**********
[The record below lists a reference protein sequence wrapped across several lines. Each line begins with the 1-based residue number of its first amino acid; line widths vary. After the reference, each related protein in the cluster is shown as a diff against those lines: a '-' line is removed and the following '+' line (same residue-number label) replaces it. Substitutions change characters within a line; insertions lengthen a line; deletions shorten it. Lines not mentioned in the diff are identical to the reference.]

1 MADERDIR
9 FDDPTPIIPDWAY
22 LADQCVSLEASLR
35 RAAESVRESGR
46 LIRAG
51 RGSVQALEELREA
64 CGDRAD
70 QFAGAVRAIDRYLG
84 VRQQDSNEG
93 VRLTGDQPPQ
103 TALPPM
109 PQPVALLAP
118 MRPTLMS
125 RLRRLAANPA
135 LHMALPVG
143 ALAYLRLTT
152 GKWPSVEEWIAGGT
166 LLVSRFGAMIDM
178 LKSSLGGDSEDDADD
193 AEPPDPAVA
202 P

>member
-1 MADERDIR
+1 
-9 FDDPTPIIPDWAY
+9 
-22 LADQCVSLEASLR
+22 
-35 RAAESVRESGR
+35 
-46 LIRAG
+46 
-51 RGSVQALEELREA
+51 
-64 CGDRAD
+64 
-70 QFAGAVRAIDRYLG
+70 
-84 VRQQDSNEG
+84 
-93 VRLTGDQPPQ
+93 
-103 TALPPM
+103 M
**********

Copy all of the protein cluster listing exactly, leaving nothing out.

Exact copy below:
[The record below lists a reference protein sequence wrapped across several lines. Each line begins with the 1-based residue number of its first amino acid; line widths vary. After the reference, each related protein in the cluster is shown as a diff against those lines: a '-' line is removed and the following '+' line (same residue-number label) replaces it. Substitutions change characters within a line; insertions lengthen a line; deletions shorten it. Lines not mentioned in the diff are identical to the reference.]

1 MADERDIR
9 FDDPTPIIPDWAY
22 LADQCVSLEASLR
35 RAAESVRESGR
46 LIRAG
51 RGSVQALEELREA
64 CGDRAD
70 QFAGAVRAIDRYLG
84 VRQQDSNEG
93 VRLTGDQPPQ
103 TALPPM
109 PQPVALLAP
118 MRPTLMS
125 RLRRLAANPA
135 LHMALPVG
143 ALAYLRLTT
152 GKWPSVEEWIAGGT
166 LLVSRFGAMIDM
178 LKSSLGGDSEDDADD
193 AEPPDPAVA
202 P

>member
-1 MADERDIR
+1 
-9 FDDPTPIIPDWAY
+9 
-22 LADQCVSLEASLR
+22 
-35 RAAESVRESGR
+35 
-46 LIRAG
+46 
-51 RGSVQALEELREA
+51 
-64 CGDRAD
+64 
-70 QFAGAVRAIDRYLG
+70 
-84 VRQQDSNEG
+84 
-93 VRLTGDQPPQ
+93 
-103 TALPPM
+103 M